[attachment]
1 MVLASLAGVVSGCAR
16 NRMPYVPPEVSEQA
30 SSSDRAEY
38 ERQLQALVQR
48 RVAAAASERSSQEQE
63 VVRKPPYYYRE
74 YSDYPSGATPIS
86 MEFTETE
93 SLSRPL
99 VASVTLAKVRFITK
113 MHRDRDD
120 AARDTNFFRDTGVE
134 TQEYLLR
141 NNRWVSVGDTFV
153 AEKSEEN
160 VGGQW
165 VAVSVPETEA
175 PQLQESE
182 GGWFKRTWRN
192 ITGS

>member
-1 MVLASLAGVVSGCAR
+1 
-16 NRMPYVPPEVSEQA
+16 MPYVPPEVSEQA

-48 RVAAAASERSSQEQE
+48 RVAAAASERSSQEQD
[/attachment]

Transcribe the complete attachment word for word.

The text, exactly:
1 MVLASLAGVVSGCAR
16 NRMPYVPPEVSEQA
30 SSSDRAEY
38 ERQLQALVQR
48 RVAAAASERSSQEQE
63 VVRKPPYYYRE
74 YSDYPSGATPIS
86 MEFTETE
93 SLSRPL
99 VASVTLAKVRFITK
113 MHRDRDD
120 AARDTNFFRDTGVE
134 TQEYLLR
141 NNRWVSVGDTFV
153 AEKSEEN
160 VGGQW
165 VAVSVPETEA
175 PQLQESE
182 GGWFKRTWRN
192 ITGS

>member
-1 MVLASLAGVVSGCAR
+1 
-16 NRMPYVPPEVSEQA
+16 MPYVPPEVSEQA

-48 RVAAAASERSSQEQE
+48 RVAAAASERSSQEQD